To gain a little more informed insight, I spoke with someone who’s been in the trenches on this issue from the start, long-time NBA PR man Terry Lyons (@TerryLyons). Lyons worked in the NBA from his days as a PR intern in 1981, up until 2007, when he moved on to start Terry Lyons Sports Marketing LLC. During his time, Lyons worked every NBA Finals, All-Star Weekend, NBA Draft and international event, including serving as the PR person for the Original Dream Team in 1992. He knows and understands this issue as well as anyone!

One word dominated our discussion, “relationships.” Media access has changed, but according to Lyons, it’s better. Like in the “old days”, reporters just have to be willing to build relationships. “People have to develop relationships,” Lyons said. “PR people can assist in that process, but the individual personalities get it done. The media that take time to get to know the players are still the ones that the players end up trusting more, and they’ll get the access.”

Yes, in the NBA specifically, media seating continues to move further from the court, and the hordes of media surrounding players has increased tremendously. But, has the access actually “dwindled faster than A-Rod’s pectorals”, as Simmons put it?

“Access is tremendous,” said Lyons. “NBA players are available more than ever. Shoot-around is a great time, it’s a little easier on the road when there’s less numbers, but if a reporter can develop a close enough relationship with a player, there’s no reason they can’t get the player to walk back to the hotel and grab a cup of coffee with them. It isn’t hard if they spend the time, then they’ll get all the access they need.”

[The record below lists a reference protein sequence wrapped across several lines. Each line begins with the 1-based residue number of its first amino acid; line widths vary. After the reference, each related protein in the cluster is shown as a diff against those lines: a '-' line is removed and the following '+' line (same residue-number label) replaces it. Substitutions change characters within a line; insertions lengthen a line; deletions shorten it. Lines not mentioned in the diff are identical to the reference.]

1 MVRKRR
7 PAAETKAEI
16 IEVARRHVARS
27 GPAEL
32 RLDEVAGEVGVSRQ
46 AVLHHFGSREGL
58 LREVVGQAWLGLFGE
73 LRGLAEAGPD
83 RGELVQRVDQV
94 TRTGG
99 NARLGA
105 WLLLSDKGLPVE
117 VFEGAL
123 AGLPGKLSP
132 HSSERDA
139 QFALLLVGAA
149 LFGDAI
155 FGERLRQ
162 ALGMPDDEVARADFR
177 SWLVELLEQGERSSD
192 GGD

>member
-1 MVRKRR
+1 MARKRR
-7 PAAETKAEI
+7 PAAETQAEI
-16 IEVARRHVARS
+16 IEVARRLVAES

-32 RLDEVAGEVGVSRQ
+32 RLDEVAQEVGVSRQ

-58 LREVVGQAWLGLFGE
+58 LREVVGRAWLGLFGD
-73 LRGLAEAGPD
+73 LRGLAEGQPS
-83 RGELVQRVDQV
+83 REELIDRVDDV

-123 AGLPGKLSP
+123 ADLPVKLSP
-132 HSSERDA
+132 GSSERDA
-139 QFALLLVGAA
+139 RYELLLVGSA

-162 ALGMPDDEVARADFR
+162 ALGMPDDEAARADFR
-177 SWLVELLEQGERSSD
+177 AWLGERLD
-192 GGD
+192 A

Simmons mentions how athletes use of social media pretty much cuts out the middle man, specifically reporters. But, according to Lyons, “Athletes direct access to fans is not new, it’s just changed. New used to be doing live interviews on radio, then it was TV, then color TV, then satellite and cable TV, now the Internet. Media are now more threatened and more defensive of their ‘turf’… they missed the boat, as they say, because they aren’t a dying breed. The Boston Globe reporters are now Boston.com reporters.  Period.”

To answer the question, the access athletes and fans have to each other has evolved, and the way these mediums affect traditional sports media has changed, but the access is still there. Like Lyons suggests, access is still based on tried and true relationship building. Something social media can’t “box out”, it can only enhance, assuming traditional media embraces the changes.

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Written by Brian Gleason

January 18, 2010 at 11:56 pm

Is Gilbert Arenas Paying too Much of a Price?

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David Stern is showing fans, media and players they will be safe in NBA arenas

I owe Mike Schaffer, who runs #SportsPRChat on Twitter, a big thanks. I began participating in the chats last week, and not only are the they a great forum to connect with other sports and PR professionals, but they’re also a great source of blog ideas! With that said, another great topic was brought up last week, whether or not the NBA, fans and media are making too big a deal of the Washington Wizards Gilbert Arenas bringing a gun into the locker room.

For those living under a rock, Arenas pleaded guilty to a felony gun charge for bringing an unregistered gun into the Washington Wizards locker room. Since the initial charge, Arenas has been suspended indefinitely by the NBA, been dropped by Adidas and most likely will lose the remaining $80 million he’s still owed by the Wizards.

So, between a potential short jail stint, losing $147,208 every time the Wizards step on the court and getting killed in the media and court of public opinion, is Arenas paying too much of a price, especially considering the gun wasn’t loaded and it seemed to be more of a joke than anything else?